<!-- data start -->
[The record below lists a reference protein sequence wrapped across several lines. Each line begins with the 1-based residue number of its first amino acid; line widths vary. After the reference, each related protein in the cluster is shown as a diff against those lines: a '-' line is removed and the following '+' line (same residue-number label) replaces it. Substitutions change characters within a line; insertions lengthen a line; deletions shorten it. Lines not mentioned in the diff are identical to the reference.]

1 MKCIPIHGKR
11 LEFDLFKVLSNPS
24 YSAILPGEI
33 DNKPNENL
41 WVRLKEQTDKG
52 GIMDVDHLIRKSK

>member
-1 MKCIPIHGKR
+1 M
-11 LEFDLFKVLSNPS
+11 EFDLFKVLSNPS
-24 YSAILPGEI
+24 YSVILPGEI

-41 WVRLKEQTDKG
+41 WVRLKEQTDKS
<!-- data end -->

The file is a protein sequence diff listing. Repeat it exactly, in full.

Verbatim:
[The record below lists a reference protein sequence wrapped across several lines. Each line begins with the 1-based residue number of its first amino acid; line widths vary. After the reference, each related protein in the cluster is shown as a diff against those lines: a '-' line is removed and the following '+' line (same residue-number label) replaces it. Substitutions change characters within a line; insertions lengthen a line; deletions shorten it. Lines not mentioned in the diff are identical to the reference.]

1 MKCIPIHGKR
11 LEFDLFKVLSNPS
24 YSAILPGEI
33 DNKPNENL
41 WVRLKEQTDKG
52 GIMDVDHLIRKSK

>member
-1 MKCIPIHGKR
+1 M
-11 LEFDLFKVLSNPS
+11 EFDLFKVLSNPS
-24 YSAILPGEI
+24 YSVILPGEI

-41 WVRLKEQTDKG
+41 WVRLKEQTDKS